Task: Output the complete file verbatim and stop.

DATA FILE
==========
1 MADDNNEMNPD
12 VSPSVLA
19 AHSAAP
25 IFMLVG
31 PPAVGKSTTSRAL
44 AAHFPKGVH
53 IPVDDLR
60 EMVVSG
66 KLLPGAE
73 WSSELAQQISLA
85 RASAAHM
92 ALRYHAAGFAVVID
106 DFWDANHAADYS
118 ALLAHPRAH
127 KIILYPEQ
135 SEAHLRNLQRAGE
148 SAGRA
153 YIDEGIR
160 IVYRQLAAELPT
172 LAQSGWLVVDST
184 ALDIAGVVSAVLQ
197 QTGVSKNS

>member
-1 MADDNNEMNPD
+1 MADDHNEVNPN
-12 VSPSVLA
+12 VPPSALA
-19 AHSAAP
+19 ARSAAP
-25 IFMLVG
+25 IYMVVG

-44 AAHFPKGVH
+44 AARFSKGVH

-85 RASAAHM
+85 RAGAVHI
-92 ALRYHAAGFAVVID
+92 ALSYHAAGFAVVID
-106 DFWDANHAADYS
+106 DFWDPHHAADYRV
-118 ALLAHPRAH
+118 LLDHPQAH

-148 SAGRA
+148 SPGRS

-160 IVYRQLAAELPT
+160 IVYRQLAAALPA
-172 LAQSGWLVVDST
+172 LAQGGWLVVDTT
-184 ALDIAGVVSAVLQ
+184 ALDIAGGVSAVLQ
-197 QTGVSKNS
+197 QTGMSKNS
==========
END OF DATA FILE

1 MADDNNEMNPD
12 VSPSVLA
19 AHSAAP
25 IFMLVG
31 PPAVGKSTTSRAL
44 AAHFPKGVH
53 IPVDDLR
60 EMVVSG
66 KLLPGAE
73 WSSELAQQISLA
85 RASAAHM
92 ALRYHAAGFAVVID
106 DFWDANHAADYS
118 ALLAHPRAH
127 KIILYPEQ
135 SEAHLRNLQRAGE
148 SAGRA
153 YIDEGIR
160 IVYRQLAAELPT
172 LAQSGWLVVDST
184 ALDIAGVVSAVLQ
197 QTGVSKNS

>member
-1 MADDNNEMNPD
+1 MADDHNEVNPN
-12 VSPSVLA
+12 VPPSALA
-19 AHSAAP
+19 ARSAAP
-25 IFMLVG
+25 IYMVVG

-44 AAHFPKGVH
+44 AARFSKGVH

-85 RASAAHM
+85 RAGAVHI
-92 ALRYHAAGFAVVID
+92 ALSYHAAGFAVVID
-106 DFWDANHAADYS
+106 DFWDPHHAADYRV
-118 ALLAHPRAH
+118 LLDHPQAH

-148 SAGRA
+148 SPGRS

-160 IVYRQLAAELPT
+160 IVYRQLAAALPA
-172 LAQSGWLVVDST
+172 LAQGGWLVVDTT
-184 ALDIAGVVSAVLQ
+184 ALDIAGGVSAVLQ
-197 QTGVSKNS
+197 QTGMSKNS